Winter pears should be put into some kind of cold storage (below 40°F, down to 33°F) for at least 3 weeks. After that period, you can start to bring out fruit as needed to soften up at room temperature. At first it may take 5 to 9 days before the pears are ready to eat; later on a couple of days at room temperature may be long enough.

Preserving the fruit

  • For canning directions,
    Did you know you can make pear-sauce - just like applesauce, except you remove the pits before cooking them.  You can still use a foley food mill and sieve, or you can peel them first!
  • Freezing Pears
    See my page on how to freeze peaches, plums, nectarines, figs and cherries. Even easier than canning and they will taste just like fresh.. but it does take up space in the freezer.
  • Pear butter
    If you like apple butter and you like pears, you'll LOVE this easy pear butter recipe, complete with canning instructions, so you can make them now and give them away at Christmas time!

 

 

Substituting Frozen or Canned Pears for Fresh

In most recipes, frozen or canned pears can be substituted for fresh pears. The frozen and canned pears have already been sweetened; therefore, the amount of sugar called for in a recipe will have to be adjusted. Also, the pears should usually be drained before using.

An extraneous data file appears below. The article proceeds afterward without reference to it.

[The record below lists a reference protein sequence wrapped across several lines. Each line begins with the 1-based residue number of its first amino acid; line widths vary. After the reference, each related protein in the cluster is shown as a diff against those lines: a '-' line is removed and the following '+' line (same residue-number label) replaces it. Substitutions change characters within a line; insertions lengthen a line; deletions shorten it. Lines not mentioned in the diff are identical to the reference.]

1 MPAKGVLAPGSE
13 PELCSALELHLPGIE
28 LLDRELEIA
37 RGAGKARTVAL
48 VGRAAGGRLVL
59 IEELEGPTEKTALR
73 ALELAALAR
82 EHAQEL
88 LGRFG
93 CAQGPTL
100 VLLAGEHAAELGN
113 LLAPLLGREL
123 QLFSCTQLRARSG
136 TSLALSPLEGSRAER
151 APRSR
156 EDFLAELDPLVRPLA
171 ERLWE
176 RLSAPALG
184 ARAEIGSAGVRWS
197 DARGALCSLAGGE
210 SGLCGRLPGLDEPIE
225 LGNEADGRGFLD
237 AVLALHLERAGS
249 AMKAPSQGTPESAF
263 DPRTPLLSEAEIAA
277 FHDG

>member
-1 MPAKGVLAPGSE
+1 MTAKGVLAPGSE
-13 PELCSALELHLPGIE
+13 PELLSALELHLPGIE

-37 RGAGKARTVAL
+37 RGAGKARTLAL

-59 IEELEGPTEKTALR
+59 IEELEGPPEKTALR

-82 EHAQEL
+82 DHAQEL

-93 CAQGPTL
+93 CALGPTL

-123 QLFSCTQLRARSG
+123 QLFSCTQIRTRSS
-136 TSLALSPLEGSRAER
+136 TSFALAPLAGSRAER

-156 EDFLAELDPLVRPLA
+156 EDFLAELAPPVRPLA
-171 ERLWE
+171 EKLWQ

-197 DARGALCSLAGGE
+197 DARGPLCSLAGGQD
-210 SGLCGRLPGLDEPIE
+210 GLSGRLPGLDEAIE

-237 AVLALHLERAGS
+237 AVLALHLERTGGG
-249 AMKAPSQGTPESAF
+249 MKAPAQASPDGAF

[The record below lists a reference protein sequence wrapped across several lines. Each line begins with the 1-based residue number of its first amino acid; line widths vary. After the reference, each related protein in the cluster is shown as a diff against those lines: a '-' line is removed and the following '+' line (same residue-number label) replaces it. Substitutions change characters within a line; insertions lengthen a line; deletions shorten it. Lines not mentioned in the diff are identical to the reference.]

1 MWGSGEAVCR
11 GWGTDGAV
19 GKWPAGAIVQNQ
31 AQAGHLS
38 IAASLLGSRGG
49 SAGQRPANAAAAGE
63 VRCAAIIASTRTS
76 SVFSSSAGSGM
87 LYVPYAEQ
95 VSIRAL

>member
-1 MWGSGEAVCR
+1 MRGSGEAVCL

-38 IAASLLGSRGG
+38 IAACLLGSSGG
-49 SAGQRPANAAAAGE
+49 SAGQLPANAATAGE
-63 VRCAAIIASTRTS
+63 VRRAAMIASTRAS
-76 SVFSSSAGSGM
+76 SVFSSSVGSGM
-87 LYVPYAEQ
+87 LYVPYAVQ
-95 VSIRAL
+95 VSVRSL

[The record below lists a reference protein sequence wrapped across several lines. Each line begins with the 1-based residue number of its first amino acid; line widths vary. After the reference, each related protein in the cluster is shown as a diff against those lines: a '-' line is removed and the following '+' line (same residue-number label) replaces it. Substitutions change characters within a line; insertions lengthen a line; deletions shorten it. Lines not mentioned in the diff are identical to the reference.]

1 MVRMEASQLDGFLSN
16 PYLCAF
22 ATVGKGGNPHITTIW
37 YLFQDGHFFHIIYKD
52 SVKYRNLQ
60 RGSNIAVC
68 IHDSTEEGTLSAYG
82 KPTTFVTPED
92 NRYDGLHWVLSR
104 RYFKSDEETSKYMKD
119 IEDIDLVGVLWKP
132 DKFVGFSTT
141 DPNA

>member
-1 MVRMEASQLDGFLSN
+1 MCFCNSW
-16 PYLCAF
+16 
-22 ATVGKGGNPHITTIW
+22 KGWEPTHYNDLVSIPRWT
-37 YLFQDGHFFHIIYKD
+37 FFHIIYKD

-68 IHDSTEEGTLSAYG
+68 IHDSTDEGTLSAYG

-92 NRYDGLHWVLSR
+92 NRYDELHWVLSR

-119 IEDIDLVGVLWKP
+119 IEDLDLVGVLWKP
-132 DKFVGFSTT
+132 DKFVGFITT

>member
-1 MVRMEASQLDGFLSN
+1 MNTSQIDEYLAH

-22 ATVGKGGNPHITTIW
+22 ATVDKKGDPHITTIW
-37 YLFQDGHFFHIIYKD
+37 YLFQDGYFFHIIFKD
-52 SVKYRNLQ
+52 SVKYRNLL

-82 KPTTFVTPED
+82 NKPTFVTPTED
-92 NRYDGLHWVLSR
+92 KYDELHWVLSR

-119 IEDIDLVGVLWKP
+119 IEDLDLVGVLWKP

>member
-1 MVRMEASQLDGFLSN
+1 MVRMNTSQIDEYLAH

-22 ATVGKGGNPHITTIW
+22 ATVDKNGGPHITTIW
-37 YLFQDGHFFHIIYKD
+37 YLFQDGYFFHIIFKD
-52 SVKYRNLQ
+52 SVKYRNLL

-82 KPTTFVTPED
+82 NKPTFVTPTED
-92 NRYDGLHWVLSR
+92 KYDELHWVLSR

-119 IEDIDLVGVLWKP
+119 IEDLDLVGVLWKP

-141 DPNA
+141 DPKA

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Picking Tips

[General picking tips and a guide to each fruit and vegetable] [How much do I need to pick? (Yields - how much raw makes how much cooked or frozen)] [Selecting the right varieties to pick] [All about apple varieties - which to pick and why!]  [Picking tips for Vegetables] [ Strawberry picking tips] [ Blueberries picking tips]

 

 

 

 

 

 

 

 

Illustrated Canning, Freezing, Jam Instructions and Recipes

All About Home Canning, Freezing and Making Jams, Pickles, Sauces, etc. ] [FAQs - Answers to common questions and problems] [Recommended books about home canning, jam making, drying and preserving!] [Free canning publications to download and print]